Today, in the name of providing regional countries with "an alternative to China," the US is actually attempting to weaken or sever their already close ties with China in a forceful manner, undermining regional peace and stability. For the US, this is not only disgraceful, but also a dangerous degradation of national power. Once US diplomacy has been reduced to a piece of chewing gum stuck to the sole of China's diplomatic shoes, where will one be able to see the "global leadership" that the US has always been proud of? While paying close attention to China, the US has gradually lost itself, and then lost its vision, mind and creativity as a major country.

Recently, some US and Western public opinion forums have been playing up the"China-US rivalry in Southeast Asia"concept, which is a completely false proposition imagined by Washington. The common development between China and Southeast Asian countries has a broad vision of development, and it is not aimed at "driving the US out of the Pacific Ocean." Washington's "coercive diplomacy" is getting increasingly ineffective. The Asia-Pacific is a land of growth and its waters have traditionally been the home of busy merchant fleets, thus few people here want to see an atmosphere of conflict created by US aircraft and warships looming on the Pacific region.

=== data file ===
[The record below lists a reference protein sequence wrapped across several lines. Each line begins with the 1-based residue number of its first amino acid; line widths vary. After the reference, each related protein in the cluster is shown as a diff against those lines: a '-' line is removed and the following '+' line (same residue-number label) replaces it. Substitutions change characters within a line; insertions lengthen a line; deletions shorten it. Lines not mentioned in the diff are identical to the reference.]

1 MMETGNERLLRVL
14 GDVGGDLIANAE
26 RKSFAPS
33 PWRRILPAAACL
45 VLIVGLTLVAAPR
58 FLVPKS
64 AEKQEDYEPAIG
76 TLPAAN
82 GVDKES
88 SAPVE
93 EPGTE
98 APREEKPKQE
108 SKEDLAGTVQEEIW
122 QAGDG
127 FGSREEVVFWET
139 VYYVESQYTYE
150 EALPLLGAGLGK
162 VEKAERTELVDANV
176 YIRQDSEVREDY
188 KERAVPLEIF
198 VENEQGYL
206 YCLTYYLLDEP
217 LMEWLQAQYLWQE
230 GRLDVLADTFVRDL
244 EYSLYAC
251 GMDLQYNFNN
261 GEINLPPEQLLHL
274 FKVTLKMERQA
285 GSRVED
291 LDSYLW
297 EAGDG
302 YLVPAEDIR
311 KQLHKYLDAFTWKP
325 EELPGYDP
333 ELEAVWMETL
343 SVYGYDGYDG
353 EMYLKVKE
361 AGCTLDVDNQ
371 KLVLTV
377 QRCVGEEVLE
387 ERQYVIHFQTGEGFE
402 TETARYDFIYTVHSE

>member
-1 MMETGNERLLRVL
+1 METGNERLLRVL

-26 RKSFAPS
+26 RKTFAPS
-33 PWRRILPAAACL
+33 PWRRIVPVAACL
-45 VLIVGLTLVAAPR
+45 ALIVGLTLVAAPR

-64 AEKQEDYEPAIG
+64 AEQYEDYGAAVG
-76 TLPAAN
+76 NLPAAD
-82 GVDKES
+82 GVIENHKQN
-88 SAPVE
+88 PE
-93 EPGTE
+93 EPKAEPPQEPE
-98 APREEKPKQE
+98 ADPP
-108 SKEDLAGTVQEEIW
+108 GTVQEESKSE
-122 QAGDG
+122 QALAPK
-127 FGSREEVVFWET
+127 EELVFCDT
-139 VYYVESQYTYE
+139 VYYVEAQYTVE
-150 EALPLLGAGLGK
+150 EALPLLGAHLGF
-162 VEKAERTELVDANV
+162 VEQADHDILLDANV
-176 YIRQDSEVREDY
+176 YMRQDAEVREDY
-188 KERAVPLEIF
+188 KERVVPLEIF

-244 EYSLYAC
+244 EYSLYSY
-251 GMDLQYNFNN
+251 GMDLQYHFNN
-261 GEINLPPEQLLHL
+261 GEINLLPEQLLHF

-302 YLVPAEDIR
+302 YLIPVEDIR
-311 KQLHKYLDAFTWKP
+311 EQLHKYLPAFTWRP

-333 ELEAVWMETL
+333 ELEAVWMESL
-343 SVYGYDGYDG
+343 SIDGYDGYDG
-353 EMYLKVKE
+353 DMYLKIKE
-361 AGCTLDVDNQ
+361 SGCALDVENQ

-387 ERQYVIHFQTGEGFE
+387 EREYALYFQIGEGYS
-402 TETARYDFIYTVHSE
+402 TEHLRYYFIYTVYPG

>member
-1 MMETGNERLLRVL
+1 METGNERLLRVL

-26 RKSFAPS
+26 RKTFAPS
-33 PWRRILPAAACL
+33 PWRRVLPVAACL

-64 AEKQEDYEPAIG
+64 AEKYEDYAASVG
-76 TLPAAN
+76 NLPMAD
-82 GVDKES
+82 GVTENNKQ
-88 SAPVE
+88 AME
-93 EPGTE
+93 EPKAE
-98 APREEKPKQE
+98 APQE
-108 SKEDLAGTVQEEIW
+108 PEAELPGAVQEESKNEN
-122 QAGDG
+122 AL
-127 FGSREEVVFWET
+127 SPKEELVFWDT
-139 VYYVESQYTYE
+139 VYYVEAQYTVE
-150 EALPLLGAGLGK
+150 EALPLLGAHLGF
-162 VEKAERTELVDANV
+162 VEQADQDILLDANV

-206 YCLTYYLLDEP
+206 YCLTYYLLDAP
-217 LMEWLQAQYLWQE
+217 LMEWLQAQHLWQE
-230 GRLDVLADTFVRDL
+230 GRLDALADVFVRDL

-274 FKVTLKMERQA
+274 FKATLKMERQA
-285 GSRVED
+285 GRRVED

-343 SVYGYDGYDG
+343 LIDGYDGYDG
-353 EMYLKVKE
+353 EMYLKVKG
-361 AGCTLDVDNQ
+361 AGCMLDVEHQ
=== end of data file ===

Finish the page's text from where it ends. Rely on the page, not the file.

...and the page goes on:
In contrast to Washington's rhetoric, China's cooperation with Southeast Asian countries is real. The roads paved and bridges built are visible and tangible to ordinary people. The Jakarta-Bandung high-speed railway in Indonesia has entered the track laying stage. This is China's first HSR project with a full industrial chain to be exported abroad, and it is also the first HSR in Southeast Asia with a speed of 350 kilometers per hour. It is believed that the existence of this railway will certainly outlive Washington's "China threat" campaign.